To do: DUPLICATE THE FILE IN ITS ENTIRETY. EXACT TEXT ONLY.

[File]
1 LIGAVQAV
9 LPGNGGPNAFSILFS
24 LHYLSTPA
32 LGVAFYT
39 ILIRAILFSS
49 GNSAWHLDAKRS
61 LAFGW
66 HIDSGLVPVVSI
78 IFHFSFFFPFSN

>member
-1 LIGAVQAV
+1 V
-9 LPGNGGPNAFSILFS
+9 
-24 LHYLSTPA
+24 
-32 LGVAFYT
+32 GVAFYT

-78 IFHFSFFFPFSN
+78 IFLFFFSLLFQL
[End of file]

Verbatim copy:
1 LIGAVQAV
9 LPGNGGPNAFSILFS
24 LHYLSTPA
32 LGVAFYT
39 ILIRAILFSS
49 GNSAWHLDAKRS
61 LAFGW
66 HIDSGLVPVVSI
78 IFHFSFFFPFSN

>member
-1 LIGAVQAV
+1 V
-9 LPGNGGPNAFSILFS
+9 
-24 LHYLSTPA
+24 
-32 LGVAFYT
+32 GVAFYT

-78 IFHFSFFFPFSN
+78 IFLFFFSLLFQL